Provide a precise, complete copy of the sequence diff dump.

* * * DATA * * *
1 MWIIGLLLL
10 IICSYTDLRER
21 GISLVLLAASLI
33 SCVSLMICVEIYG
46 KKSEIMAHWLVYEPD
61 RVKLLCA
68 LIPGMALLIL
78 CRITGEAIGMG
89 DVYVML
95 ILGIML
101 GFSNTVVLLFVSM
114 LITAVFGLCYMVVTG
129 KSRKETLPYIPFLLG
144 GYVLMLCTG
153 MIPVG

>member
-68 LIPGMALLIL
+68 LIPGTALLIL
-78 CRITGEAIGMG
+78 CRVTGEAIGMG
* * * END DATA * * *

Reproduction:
1 MWIIGLLLL
10 IICSYTDLRER
21 GISLVLLAASLI
33 SCVSLMICVEIYG
46 KKSEIMAHWLVYEPD
61 RVKLLCA
68 LIPGMALLIL
78 CRITGEAIGMG
89 DVYVML
95 ILGIML
101 GFSNTVVLLFVSM
114 LITAVFGLCYMVVTG
129 KSRKETLPYIPFLLG
144 GYVLMLCTG
153 MIPVG

>member
-68 LIPGMALLIL
+68 LIPGTALLIL
-78 CRITGEAIGMG
+78 CRVTGEAIGMG